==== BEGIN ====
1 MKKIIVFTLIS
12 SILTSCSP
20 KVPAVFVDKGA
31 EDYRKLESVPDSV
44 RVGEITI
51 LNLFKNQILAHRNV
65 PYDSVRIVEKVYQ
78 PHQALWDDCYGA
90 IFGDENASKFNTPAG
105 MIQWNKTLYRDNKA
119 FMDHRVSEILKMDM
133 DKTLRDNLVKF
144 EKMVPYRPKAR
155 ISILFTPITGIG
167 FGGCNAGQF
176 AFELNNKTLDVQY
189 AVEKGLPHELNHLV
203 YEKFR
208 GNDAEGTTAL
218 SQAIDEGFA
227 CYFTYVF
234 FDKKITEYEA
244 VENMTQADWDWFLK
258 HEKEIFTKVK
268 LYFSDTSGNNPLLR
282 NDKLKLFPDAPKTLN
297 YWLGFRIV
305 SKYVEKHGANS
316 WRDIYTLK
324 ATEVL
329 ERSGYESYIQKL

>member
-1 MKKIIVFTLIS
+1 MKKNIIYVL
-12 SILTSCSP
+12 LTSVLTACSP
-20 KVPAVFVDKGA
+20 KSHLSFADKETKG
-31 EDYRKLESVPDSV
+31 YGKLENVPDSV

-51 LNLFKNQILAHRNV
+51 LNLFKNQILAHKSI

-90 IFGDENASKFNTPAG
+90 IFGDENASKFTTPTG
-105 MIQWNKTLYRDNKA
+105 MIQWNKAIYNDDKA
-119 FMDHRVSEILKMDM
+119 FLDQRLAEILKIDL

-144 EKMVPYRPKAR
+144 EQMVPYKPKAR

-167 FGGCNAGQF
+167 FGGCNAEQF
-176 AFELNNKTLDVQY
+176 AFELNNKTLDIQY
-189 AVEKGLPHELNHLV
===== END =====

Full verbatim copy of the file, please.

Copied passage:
1 MKKIIVFTLIS
12 SILTSCSP
20 KVPAVFVDKGA
31 EDYRKLESVPDSV
44 RVGEITI
51 LNLFKNQILAHRNV
65 PYDSVRIVEKVYQ
78 PHQALWDDCYGA
90 IFGDENASKFNTPAG
105 MIQWNKTLYRDNKA
119 FMDHRVSEILKMDM
133 DKTLRDNLVKF
144 EKMVPYRPKAR
155 ISILFTPITGIG
167 FGGCNAGQF
176 AFELNNKTLDVQY
189 AVEKGLPHELNHLV
203 YEKFR
208 GNDAEGTTAL
218 SQAIDEGFA
227 CYFTYVF
234 FDKKITEYEA
244 VENMTQADWDWFLK
258 HEKEIFTKVK
268 LYFSDTSGNNPLLR
282 NDKLKLFPDAPKTLN
297 YWLGFRIV
305 SKYVEKHGANS
316 WRDIYTLK
324 ATEVL
329 ERSGYESYIQKL

>member
-1 MKKIIVFTLIS
+1 MKKNIIYVL
-12 SILTSCSP
+12 LTSVLTACSP
-20 KVPAVFVDKGA
+20 KSHLSFADKETKG
-31 EDYRKLESVPDSV
+31 YGKLENVPDSV

-51 LNLFKNQILAHRNV
+51 LNLFKNQILAHKSI

-90 IFGDENASKFNTPAG
+90 IFGDENASKFTTPTG
-105 MIQWNKTLYRDNKA
+105 MIQWNKAIYNDDKA
-119 FMDHRVSEILKMDM
+119 FLDQRLAEILKIDL

-144 EKMVPYRPKAR
+144 EQMVPYKPKAR

-167 FGGCNAGQF
+167 FGGCNAEQF
-176 AFELNNKTLDVQY
+176 AFELNNKTLDIQY
-189 AVEKGLPHELNHLV